By Syed Tashfin Chowdhury
SAVAR, Bangladesh – Around 3:30pm on April 24, the off-white floors of Enam Medical College and Hospital in Savar, on the outskirts of Dhaka, seemed to be painted with blood as critically injured workers from Rana Plaza, nearly 30 kilometers from Dhaka, were being rushed into the emergency room of the hospital.
The eight-storey Rana Plaza building, which housed five apparel factories supplying some of the world’s most famous clothing brand names from Primark to Pellegrini collapsed at around 9am on Wednesday. By Thursday afternoon, the death toll had crossed 187, while more than 1,500 people had been rescued, according to fire department sources.
That makes it Bangladesh’s worst industrial disaster to date, with the death toll exceeding the 111 workers who died in the Tazreen Fashion factory blaze on the outskirts of Dhaka last November. Survivors reported being forced to work even after the building had earlier been found hours earlier to be in a dangerous condition.
On Tuesday, cracks had developed in the building and the factories had given leave to all their workers as an inspection team from Bangladesh Garments Manufacturers and Exporters Association (BGMEA) along with an engineer from Bangladesh University of Engineering and Technology and industrial police advised immediate evacuation.
But the owner of the building, Mohammad Sohel Rana, who is also a senior convener of Bangladesh Jubo League, a wing of the ruling party in Bangladesh, kept the building open on Wednesday.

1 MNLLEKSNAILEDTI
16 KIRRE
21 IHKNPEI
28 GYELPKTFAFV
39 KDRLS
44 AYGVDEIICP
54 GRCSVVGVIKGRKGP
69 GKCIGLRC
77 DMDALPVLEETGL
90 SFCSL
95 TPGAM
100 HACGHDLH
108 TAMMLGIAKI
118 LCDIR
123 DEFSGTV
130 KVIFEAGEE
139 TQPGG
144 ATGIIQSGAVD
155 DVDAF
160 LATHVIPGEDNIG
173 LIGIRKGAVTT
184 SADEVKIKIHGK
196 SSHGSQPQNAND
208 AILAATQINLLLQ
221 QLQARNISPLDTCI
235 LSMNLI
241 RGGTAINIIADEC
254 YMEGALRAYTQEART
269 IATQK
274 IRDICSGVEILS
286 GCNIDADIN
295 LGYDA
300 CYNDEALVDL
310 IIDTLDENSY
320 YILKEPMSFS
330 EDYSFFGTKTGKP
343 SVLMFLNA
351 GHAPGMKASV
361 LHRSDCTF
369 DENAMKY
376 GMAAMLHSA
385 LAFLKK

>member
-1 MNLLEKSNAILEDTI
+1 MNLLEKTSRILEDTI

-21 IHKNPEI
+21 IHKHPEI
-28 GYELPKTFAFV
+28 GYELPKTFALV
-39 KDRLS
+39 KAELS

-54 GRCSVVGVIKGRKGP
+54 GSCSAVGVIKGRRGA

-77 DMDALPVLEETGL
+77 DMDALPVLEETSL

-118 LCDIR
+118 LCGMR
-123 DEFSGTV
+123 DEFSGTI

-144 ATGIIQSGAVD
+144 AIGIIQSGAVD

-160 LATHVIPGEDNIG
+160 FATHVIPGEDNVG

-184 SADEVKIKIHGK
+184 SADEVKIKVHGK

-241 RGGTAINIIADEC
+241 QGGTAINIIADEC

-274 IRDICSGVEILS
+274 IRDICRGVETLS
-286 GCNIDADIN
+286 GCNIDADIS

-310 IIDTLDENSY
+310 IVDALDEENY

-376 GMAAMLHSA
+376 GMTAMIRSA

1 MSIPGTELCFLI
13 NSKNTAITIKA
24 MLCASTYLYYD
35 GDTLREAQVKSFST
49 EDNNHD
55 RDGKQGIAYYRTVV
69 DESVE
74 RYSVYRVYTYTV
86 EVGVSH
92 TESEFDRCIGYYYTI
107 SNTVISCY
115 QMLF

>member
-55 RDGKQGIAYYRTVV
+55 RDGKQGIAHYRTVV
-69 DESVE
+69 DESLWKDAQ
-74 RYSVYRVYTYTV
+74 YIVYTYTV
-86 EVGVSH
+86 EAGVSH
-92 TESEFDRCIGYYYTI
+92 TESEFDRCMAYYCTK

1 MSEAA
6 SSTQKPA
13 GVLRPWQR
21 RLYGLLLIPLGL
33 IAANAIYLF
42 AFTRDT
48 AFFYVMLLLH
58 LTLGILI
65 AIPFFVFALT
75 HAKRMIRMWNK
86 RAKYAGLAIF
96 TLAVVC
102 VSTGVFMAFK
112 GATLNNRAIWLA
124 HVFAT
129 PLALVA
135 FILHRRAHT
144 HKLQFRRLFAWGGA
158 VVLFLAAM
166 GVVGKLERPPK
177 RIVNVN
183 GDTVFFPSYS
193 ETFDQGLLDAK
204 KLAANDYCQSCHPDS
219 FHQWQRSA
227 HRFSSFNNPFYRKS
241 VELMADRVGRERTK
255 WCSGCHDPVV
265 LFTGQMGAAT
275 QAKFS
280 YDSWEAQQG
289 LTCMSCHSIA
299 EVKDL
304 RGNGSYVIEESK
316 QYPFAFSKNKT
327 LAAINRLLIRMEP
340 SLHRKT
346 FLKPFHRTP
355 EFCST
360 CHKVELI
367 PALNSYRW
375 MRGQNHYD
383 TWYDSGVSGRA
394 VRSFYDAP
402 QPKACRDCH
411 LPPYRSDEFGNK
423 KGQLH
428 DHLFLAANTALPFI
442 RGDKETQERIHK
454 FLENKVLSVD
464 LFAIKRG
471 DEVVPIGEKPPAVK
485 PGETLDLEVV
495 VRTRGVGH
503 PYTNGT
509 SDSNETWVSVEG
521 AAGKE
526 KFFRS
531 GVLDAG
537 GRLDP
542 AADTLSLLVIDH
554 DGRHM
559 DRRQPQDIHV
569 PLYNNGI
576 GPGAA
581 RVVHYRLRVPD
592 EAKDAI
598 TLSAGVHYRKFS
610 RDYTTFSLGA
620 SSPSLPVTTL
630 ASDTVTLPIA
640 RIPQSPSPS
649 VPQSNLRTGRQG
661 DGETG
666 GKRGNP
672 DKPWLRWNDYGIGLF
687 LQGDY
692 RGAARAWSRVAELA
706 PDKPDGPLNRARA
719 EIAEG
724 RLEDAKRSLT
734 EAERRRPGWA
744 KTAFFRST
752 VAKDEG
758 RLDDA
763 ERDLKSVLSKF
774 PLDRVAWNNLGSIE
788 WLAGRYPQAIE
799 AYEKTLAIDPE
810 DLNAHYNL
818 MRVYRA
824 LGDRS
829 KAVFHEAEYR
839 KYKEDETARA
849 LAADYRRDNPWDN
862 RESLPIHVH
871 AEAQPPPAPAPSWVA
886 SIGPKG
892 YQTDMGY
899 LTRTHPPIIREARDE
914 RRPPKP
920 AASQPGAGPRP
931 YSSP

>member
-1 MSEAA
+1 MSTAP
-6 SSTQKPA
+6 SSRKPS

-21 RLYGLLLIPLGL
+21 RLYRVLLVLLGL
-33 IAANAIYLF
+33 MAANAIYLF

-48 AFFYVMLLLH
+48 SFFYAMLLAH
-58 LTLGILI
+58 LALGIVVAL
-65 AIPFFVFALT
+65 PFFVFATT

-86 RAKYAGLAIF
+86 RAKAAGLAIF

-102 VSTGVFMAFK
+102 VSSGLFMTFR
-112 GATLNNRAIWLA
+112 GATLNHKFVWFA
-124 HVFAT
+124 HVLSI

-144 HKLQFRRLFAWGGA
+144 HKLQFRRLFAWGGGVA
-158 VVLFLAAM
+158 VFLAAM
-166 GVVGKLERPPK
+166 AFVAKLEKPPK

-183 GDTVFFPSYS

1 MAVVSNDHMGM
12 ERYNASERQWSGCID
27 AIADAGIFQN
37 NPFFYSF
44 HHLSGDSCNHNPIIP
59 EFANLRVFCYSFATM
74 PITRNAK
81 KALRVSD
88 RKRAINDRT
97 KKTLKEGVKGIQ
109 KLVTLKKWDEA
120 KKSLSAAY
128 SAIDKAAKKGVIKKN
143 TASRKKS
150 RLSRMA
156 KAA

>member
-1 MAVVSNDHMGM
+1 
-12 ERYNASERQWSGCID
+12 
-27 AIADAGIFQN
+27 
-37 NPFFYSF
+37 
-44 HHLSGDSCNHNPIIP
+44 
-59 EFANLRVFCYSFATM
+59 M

Calling the news a “rumor spread by the media” on Wednesday morning, the factory administration managed to drive the workers into entering the building for the day’s work.
On Wednesday night, charges were filed against Rana over use of substandard and unspecified building materials in construction of the building. Police also filed charges against Rana, his father Abdul Khalek and owners of the garment factories for the loss of lives and damage.
The New Age in Bangladesh reported that together the five factories in the building employed at least 5,000 workers, 70% of whom were inside the building when the disaster had occurred.
Among the survivors in the hospital emergency room lay a badly bruised Sabuj (22) an assistant line ironman for New Wave Style Ltd, which was housed on the sixth floor of the building. According to its website, New Wave makes apparel products for Texman of Denmark, Pellegrini of Italy, Dress Barn of USA, Siplec and Yves Dorsey of France, Primark Stores of Ireland and The Children’s Place of Canada among others.
Survivor Sabuj told Asia Times Online: “After coming to work this morning, most workers feared to go into the building as the news had spread that cracks had appeared on the second floor of the building.
“Around 9:15am, the whole building shook. As the workers began to run toward the stairs, the walls and roof fell upon us,” said Sabuj, who was trapped under a wall for the next few hours with only his head sticking out. “I summoned my strength to grab a rod nearby and with it broke the wall,” he said. After freeing himself at around 2:30pm, he went on to use the same rod to rescue three other workers.
Other workers, like machine operator Ramija Begum (45), who also worked at the same building, were not as fortunate as Sabuj. Ramija’s dead body was found by her daughter Taslima (11) and son Mohammad Ali (15) at the hospital. While Ali seemed to be in shock, Taslima wailed for her mother.
Ramija had not wanted to go to work on April 24. “But she was frightened of losing a day’s wage if she stayed away, so she still went to work,” said Taslima, a student at the nearby Savar Udayan Academy.